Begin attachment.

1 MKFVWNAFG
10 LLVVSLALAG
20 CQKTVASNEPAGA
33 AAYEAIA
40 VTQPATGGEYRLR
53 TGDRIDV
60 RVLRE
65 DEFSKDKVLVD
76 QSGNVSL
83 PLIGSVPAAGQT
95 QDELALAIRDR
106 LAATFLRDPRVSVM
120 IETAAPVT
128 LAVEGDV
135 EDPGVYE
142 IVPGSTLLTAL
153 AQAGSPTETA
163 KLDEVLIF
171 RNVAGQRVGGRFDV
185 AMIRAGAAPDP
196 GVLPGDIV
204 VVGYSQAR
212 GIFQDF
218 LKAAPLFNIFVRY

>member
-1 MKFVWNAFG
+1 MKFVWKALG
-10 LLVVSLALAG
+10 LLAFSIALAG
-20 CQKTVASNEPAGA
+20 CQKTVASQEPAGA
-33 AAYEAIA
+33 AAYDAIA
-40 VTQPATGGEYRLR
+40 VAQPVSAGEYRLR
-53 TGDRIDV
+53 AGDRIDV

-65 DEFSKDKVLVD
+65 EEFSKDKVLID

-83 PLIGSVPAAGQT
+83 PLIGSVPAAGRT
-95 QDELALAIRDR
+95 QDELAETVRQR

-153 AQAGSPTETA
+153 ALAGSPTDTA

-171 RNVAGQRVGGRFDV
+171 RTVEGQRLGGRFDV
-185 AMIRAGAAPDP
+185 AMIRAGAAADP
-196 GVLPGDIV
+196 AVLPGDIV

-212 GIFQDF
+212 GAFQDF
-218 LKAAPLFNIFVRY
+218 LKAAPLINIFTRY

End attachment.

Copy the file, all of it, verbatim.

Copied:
1 MKFVWNAFG
10 LLVVSLALAG
20 CQKTVASNEPAGA
33 AAYEAIA
40 VTQPATGGEYRLR
53 TGDRIDV
60 RVLRE
65 DEFSKDKVLVD
76 QSGNVSL
83 PLIGSVPAAGQT
95 QDELALAIRDR
106 LAATFLRDPRVSVM
120 IETAAPVT
128 LAVEGDV
135 EDPGVYE
142 IVPGSTLLTAL
153 AQAGSPTETA
163 KLDEVLIF
171 RNVAGQRVGGRFDV
185 AMIRAGAAPDP
196 GVLPGDIV
204 VVGYSQAR
212 GIFQDF
218 LKAAPLFNIFVRY

>member
-1 MKFVWNAFG
+1 MKFVWKALG
-10 LLVVSLALAG
+10 LLAFSIALAG
-20 CQKTVASNEPAGA
+20 CQKTVASQEPAGA
-33 AAYEAIA
+33 AAYDAIA
-40 VTQPATGGEYRLR
+40 VAQPVSAGEYRLR
-53 TGDRIDV
+53 AGDRIDV

-65 DEFSKDKVLVD
+65 EEFSKDKVLID

-83 PLIGSVPAAGQT
+83 PLIGSVPAAGRT
-95 QDELALAIRDR
+95 QDELAETVRQR

-153 AQAGSPTETA
+153 ALAGSPTDTA

-171 RNVAGQRVGGRFDV
+171 RTVEGQRLGGRFDV
-185 AMIRAGAAPDP
+185 AMIRAGAAADP
-196 GVLPGDIV
+196 AVLPGDIV

-212 GIFQDF
+212 GAFQDF
-218 LKAAPLFNIFVRY
+218 LKAAPLINIFTRY